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Saturday, 17th May 2008

Artist: Coaten-Roach, 25 Jan 1933.

suppose there are some things which are better designed to represent class distinction than horse-racing. Opera is traditionally an upper-class preserve. I feel a rant about the subsidizing of the 'rich' by the 'poor' by the cunning means of offering the 'poor' a chance at enormous wealth (at enormous odds against). I cannot see it being such a draw if lottery tickets were called opera tickets and people were invited to purchase them but not actually allowed to watch the opera. I can feel Karl Marx clawing his way out of thes grave at this point and as few people have any desire to listen to his particular brand of techno-babble, we mopve on. So come on lottery losers you have nothing to lose but your money.

Often the winning horse has a rags to riches glamour about it

Okay I can imagine listening to the idle moaning of a middle-class business man with enough technology to run a small village at his disposal and who has thrown away more life-chances than half of Weber's underclass will ever see is slightly nauseous to some; back to what I consider a plot and a purpose for this article.

In Britain even if you do not gamble there is one thing the nation will gamble on; The Grand National. Now this really is a national institution with all the problems this entails. As a global event it is pray to all forms of hijacking by minority groups which want to shake the establishment. I am going to neatly sidestep all the political correctness and political incorrectness by disappearing into the past.

I am going back to 1933 the year that Players issued that classic horse racing set, Derby and Grand National Winner. A series of 50 cards rather in the style of the Poultry series they did. Each horse is pictured in standing profile with the winning jockey sitting atop. Looking at the card the level of detail given to the illustrations is quite something. I have to admit I am no racing historian so I cannot tell you the dates at which the riding position changed with the shortening of the stirrups. I do know that as the years progressed the stirrup length became shorter. All the cards illustrated show an intermediary position.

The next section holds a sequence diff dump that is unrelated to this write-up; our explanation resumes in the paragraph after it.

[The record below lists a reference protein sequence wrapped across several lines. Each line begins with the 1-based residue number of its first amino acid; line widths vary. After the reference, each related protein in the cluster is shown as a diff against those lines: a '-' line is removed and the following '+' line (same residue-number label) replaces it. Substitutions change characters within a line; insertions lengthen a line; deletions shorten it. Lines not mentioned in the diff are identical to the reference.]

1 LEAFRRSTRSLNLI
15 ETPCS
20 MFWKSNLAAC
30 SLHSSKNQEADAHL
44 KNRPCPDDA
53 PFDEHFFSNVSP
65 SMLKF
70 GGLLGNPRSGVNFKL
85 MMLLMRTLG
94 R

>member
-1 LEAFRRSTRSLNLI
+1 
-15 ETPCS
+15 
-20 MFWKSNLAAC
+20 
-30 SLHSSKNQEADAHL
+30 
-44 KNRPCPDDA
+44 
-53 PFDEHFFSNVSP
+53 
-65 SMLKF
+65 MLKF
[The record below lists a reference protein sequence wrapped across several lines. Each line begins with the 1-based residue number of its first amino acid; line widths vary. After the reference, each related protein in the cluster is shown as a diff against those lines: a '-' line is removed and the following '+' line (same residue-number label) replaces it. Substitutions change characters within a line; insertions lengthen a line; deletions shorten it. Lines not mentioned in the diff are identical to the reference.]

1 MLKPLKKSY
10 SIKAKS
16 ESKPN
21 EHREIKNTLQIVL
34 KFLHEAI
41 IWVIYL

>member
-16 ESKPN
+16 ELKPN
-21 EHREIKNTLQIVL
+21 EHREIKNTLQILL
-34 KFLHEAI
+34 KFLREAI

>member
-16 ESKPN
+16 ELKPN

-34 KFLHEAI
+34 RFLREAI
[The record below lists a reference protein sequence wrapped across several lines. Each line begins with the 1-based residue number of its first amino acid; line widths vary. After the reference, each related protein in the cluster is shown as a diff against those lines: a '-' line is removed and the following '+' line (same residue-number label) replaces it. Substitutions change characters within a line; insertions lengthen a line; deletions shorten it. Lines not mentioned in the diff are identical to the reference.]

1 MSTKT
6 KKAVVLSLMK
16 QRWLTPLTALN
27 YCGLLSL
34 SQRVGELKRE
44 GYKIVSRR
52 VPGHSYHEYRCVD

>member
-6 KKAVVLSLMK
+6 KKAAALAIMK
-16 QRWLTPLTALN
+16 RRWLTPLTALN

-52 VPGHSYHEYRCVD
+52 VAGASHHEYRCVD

But first

The Derby.

The first 24 cards of the series is dedicated to the Derby and the last 26 cards focusing on the Grand National. Each card is representative of a particular year. The Derby starts at 1908 up to 1932 and The National begins at 1907 and ends 1932.

The reverse of the card has an absolute wealth of detail. Spilt in two halves the top gives details of the owner, trainer, jockey, and bloodline together with winning lengths and the second and third places. The bottom half gives a little colour of the race itself. It is this detail on the reverse which very much puts this set of cards in the 'classic' range of cards. It also means I cannot possibly do this set justice in anything other than book form. I am honestly almost at a loss of how to tackle this subject matter. I am in trivia heaven, the amount of 'do you know' facts which can be gleaned from these cards is absolutely sensational.

In the introductory blurb I mentioned the fact I was going to be running down the time tunnel in an effort to get away from the demonstrations etc. Fat chance. Card 6, Aboyeur was the winner of the Derby in 1913. The starting price for the horse was 100 to 1. Long odds, although card 1, Signorinetta won the Derby in 1908 at the same odds. But the 1913 race was memorable for more reasons than this. It was in fact the only race this horse was going to win that year. The previous year he had only won one out of six.

If it had not been for world events he would not have won this one. The real winner was in fact Craganour winning by a head. Despite no complaint from anyone involved in the race the stewards took it upon themselves to disqualify the horse for not running straight. There was general bewilderment until it was discovered the owner of the horse was one B.Ismay, younger brother to J. Bruce Ismay, chairman and survivor of The Titanic. The reverse of the card fails to mention this particular bit of political fudging but does mention in passing the fact a woman rushed onto the course at Tattenham Corner and sustained fatal injuries.

Of course the woman was a suffragette demanding votes for women. She brought down the Kings horse in the process killing herself. Now there can hardly be anyone on the planet who has not seen the television pictures of this event (or am I being a bit parochial here?)

Cards 8 through to 11 deals with the war years, 1914-18 when the Derby was raced at Newmarket (instead of Epsom) and called the New Derby as a result. Humorist was the winner in 1921 but sadly 18 days later he was found dead in his box having burst a blood vessel.

The National

Those that know their racing probably enjoy The Derby but I am not really in that category. I rather like the rough and tumble of The Grand National. This is always billed as the most famous horse-race in the world. It is difficult to judge this from the centre of the storm. Living in Dubai might enable me to give a better perspective on this issue.

The Derby began, 4 May 1780 and is the greatest of England's five classics. In 1784 the distance was increased from a mile to a mile and one half, officially, One mile, 4 furlongs and 10 yards. Only open to three year olds, geldings were banned in 1906.